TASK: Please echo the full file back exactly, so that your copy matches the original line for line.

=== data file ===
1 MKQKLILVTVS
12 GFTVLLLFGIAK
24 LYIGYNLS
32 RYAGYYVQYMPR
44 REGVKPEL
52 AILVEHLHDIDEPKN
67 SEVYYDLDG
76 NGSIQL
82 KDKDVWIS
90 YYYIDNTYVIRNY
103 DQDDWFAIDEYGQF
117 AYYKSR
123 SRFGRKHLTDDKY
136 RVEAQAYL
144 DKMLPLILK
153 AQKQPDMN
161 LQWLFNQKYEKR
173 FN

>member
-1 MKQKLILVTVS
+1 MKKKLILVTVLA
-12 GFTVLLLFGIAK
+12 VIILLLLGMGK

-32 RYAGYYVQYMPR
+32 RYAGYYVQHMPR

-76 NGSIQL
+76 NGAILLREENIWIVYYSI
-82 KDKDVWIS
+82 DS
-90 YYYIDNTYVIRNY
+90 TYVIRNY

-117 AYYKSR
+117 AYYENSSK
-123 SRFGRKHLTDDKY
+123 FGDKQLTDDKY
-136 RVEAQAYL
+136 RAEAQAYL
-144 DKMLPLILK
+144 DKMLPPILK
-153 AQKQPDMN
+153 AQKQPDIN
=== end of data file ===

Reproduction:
1 MKQKLILVTVS
12 GFTVLLLFGIAK
24 LYIGYNLS
32 RYAGYYVQYMPR
44 REGVKPEL
52 AILVEHLHDIDEPKN
67 SEVYYDLDG
76 NGSIQL
82 KDKDVWIS
90 YYYIDNTYVIRNY
103 DQDDWFAIDEYGQF
117 AYYKSR
123 SRFGRKHLTDDKY
136 RVEAQAYL
144 DKMLPLILK
153 AQKQPDMN
161 LQWLFNQKYEKR
173 FN

>member
-1 MKQKLILVTVS
+1 MKKKLILVTVLA
-12 GFTVLLLFGIAK
+12 VIILLLLGMGK

-32 RYAGYYVQYMPR
+32 RYAGYYVQHMPR

-76 NGSIQL
+76 NGAILLREENIWIVYYSI
-82 KDKDVWIS
+82 DS
-90 YYYIDNTYVIRNY
+90 TYVIRNY

-117 AYYKSR
+117 AYYENSSK
-123 SRFGRKHLTDDKY
+123 FGDKQLTDDKY
-136 RVEAQAYL
+136 RAEAQAYL
-144 DKMLPLILK
+144 DKMLPPILK
-153 AQKQPDMN
+153 AQKQPDIN